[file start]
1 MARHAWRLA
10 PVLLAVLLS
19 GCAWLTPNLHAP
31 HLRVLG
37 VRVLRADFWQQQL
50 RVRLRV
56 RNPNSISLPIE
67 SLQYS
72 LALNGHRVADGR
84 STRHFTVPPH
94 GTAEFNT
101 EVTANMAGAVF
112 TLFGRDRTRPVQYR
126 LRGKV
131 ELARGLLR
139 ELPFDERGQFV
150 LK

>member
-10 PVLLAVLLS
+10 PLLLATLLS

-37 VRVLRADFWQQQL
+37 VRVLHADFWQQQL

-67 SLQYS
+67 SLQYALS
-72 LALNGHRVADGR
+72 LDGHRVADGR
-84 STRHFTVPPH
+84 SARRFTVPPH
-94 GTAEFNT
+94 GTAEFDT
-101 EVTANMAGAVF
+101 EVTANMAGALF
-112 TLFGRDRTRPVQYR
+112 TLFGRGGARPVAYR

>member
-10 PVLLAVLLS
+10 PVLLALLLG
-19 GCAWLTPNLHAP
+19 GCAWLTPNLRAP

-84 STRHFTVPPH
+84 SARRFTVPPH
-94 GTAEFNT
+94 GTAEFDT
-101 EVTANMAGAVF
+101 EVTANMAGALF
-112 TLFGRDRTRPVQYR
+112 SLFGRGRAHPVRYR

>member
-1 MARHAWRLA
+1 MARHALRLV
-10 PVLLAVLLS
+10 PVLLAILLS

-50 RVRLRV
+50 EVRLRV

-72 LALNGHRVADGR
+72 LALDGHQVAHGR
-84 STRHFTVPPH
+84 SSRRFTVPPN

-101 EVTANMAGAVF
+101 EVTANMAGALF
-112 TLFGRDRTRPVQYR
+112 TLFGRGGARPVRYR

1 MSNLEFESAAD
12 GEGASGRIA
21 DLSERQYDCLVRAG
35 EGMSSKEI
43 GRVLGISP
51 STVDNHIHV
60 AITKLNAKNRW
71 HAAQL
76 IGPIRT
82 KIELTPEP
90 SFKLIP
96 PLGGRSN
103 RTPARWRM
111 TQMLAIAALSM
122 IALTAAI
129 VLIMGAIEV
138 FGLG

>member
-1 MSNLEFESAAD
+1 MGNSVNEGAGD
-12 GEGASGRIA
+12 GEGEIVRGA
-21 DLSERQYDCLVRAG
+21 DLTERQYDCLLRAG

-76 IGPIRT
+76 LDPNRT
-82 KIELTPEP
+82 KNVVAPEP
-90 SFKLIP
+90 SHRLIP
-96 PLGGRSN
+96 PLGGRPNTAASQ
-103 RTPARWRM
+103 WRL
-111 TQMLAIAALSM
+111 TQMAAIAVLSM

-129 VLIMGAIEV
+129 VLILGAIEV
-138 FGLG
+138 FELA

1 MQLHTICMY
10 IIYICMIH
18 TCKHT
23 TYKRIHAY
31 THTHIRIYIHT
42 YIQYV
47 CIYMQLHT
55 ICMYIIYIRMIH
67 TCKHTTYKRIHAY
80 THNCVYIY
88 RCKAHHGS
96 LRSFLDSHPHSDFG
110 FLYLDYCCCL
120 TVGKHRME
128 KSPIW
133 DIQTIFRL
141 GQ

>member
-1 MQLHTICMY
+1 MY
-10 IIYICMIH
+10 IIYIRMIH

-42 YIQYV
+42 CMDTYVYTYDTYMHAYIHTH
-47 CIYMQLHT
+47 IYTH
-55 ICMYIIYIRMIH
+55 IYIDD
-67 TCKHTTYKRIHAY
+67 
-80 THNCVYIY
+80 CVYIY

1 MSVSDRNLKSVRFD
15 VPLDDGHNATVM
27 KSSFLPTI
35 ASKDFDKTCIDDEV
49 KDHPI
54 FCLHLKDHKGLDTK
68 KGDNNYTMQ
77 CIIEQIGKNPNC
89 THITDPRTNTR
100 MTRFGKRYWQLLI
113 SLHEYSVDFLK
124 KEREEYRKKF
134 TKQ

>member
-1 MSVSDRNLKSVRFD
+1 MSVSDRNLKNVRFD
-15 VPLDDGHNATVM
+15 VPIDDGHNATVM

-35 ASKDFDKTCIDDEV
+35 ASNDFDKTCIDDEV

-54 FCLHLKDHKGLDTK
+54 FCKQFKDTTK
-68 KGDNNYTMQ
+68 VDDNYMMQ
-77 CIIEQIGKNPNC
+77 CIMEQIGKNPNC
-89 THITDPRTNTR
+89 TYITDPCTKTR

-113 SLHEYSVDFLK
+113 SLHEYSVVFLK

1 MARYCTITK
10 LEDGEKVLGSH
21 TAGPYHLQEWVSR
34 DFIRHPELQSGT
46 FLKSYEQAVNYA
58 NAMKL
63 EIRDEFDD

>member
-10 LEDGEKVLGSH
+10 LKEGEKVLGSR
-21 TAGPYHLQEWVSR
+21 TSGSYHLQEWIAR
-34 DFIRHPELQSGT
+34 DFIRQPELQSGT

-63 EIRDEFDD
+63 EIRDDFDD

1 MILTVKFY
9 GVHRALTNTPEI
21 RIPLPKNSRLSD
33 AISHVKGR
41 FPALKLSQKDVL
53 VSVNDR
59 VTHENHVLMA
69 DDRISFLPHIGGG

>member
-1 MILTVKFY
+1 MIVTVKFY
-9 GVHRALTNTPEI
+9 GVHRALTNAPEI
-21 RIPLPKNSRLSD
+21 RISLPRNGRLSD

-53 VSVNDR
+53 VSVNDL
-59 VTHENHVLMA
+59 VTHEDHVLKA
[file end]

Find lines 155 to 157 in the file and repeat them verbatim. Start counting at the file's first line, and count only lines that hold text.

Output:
-54 FCLHLKDHKGLDTK
+54 FCKQFKDTTK
-68 KGDNNYTMQ